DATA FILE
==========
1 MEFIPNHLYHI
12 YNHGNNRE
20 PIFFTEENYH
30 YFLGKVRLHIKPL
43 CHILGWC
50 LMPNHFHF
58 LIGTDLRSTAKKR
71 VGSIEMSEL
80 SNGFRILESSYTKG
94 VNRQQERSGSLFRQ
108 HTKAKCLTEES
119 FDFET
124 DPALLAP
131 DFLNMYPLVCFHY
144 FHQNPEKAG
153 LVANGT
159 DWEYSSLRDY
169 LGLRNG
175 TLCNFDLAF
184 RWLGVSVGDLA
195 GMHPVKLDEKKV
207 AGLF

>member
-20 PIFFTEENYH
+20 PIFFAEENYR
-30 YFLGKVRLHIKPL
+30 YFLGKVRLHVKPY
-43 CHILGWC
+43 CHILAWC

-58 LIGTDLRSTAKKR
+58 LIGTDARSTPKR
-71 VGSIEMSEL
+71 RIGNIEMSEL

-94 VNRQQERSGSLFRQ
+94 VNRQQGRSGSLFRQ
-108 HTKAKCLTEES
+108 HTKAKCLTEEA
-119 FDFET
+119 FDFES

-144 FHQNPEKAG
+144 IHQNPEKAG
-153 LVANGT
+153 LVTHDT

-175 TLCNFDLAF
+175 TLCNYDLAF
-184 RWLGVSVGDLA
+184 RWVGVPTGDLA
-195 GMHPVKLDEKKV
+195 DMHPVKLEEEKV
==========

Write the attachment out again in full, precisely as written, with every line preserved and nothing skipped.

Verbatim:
1 MEFIPNHLYHI
12 YNHGNNRE
20 PIFFTEENYH
30 YFLGKVRLHIKPL
43 CHILGWC
50 LMPNHFHF
58 LIGTDLRSTAKKR
71 VGSIEMSEL
80 SNGFRILESSYTKG
94 VNRQQERSGSLFRQ
108 HTKAKCLTEES
119 FDFET
124 DPALLAP
131 DFLNMYPLVCFHY
144 FHQNPEKAG
153 LVANGT
159 DWEYSSLRDY
169 LGLRNG
175 TLCNFDLAF
184 RWLGVSVGDLA
195 GMHPVKLDEKKV
207 AGLF

>member
-20 PIFFTEENYH
+20 PIFFAEENYR
-30 YFLGKVRLHIKPL
+30 YFLGKVRLHVKPY
-43 CHILGWC
+43 CHILAWC

-58 LIGTDLRSTAKKR
+58 LIGTDARSTPKR
-71 VGSIEMSEL
+71 RIGNIEMSEL

-94 VNRQQERSGSLFRQ
+94 VNRQQGRSGSLFRQ
-108 HTKAKCLTEES
+108 HTKAKCLTEEA
-119 FDFET
+119 FDFES

-144 FHQNPEKAG
+144 IHQNPEKAG
-153 LVANGT
+153 LVTHDT

-175 TLCNFDLAF
+175 TLCNYDLAF
-184 RWLGVSVGDLA
+184 RWVGVPTGDLA
-195 GMHPVKLDEKKV
+195 DMHPVKLEEEKV